The file Factorials.java contains a program that calls the factorial method of the MathUtils.java class to compute the factorials of integers entered by the user. Save these files to your directory and study the code in both, then compile and run Factorials to see how it works. Try several positive integers, then try a negative number. You should find that it works for small positive integers (values < 17), but that it returns a large negative value for larger integers and that it always returns 1 for negative integers. Returning 1 as the factorial of any negative integer is not correct mathematically, the factorial function is not defined for negative integers. To correct this, you could modify your factorial method to check if the argument is negative, but then what? The method must return a value, and even if it prints an error message, whatever value is returned could be misconstrued. Instead it should throw an exception indicating that something went wrong so it could not complete its calculation. You could define your own exception class, but there is already an exception appropriate for this situation IllegalArgumentException, which extends RuntimeException. Modify your program as follows: Returning a negative number for values over 16 also is not correct. The problem is arithmetic overflow the factorial is bigger than can be represented by an int. This can also be thought of as an IllegalArgumentException this factorial method is only defined for arguments up to 16. Modify your code in factorial to check for an argument over 16 as well as for a negative argument. You should throw an IllegalArgumentException in either case, but pass different messages to the constructor so that the problem is clear.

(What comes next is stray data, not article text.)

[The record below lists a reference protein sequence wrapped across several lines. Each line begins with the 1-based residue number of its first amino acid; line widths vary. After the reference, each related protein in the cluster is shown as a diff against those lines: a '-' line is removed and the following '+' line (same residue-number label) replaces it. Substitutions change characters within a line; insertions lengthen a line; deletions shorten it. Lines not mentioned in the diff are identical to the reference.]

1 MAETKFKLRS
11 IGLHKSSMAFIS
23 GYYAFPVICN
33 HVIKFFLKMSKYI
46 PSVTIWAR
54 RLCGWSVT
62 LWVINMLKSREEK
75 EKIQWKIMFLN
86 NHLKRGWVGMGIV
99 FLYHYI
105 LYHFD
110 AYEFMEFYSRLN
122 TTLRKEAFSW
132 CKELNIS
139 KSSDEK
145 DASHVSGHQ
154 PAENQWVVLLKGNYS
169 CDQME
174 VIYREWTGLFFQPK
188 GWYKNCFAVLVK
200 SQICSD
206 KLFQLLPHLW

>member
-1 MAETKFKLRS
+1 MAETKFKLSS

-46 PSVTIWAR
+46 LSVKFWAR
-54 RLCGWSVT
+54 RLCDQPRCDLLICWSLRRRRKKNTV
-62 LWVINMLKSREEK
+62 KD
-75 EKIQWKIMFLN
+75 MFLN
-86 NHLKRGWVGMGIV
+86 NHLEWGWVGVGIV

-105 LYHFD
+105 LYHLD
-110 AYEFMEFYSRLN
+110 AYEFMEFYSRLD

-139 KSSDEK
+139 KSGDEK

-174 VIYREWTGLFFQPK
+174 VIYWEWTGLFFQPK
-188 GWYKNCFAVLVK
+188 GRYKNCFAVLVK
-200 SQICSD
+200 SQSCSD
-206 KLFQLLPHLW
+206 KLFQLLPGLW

Print a copy of Factorial.java and MathUtils.java to turn in.

Reading a User-Selected File

Write a program that prompts the user for a filename, then opens a Scanner to the file and copies it, a line at a time, to the standard output. If the user enters the name of a file that does not exist, ask for another name until you get one that refers to a valid file. Some things to consider: Print a copy of your program  to turn in.

Reading from and Writing to Text Files

Write a program that will read in a file of student academic credit data and create a list of students on academic warning. The list of students on warning will be written to a file. Each line of the input file will contain the student name (a single String with no spaces), the number of semester hours earned (an integer), the total quality points earned (a double). The following shows part of a typical data file:

      Smith  27 83.7

      Jones  21 28.35

      Walker 96 182.4

      Doe    60 150

The program should compute the GPA (grade point or quality point average) for each student (the total quality points divided by the number of semester hours) then write the student information to the output file if that student should be put on academic warning. A student will be on warning if he/she has a GPA less than 1.5 for students with fewer than 30 semester hours credit, 1.75 for students with fewer than 60 semester hours credit, and 2.0 for all other students.

The file Warning.java contains a skeleton of the program. Do the following:

  1. Set up a Scanner object scan from the input file and a PrintWriter outFile to the output file inside the try clause (see the comments in the program). Note that you ll have to create the PrintWriter from a FileWriter, but you can still do it in a single statement.

  2. Inside the while loop add code to read and parse the input get the name, the number of credit hours, and the number of quality points. Compute the GPA, determine if the student is on academic warning, and if so write the name, credit hours, and GPA (separated by spaces) to the output file.

  3. After the loop close the PrintWriter

  4. Think about the exceptions that could be thrown by this program:
    Add a catch for each of these situations, and in each case give as specific a message as you can. The program will terminate if any of these exceptions is thrown, but at least you can supply the user with useful information.

  5. Test the program. Test data is in the file a students.dat  Be sure to test each of the exceptions as well.
Print a copy of your program  to turn in.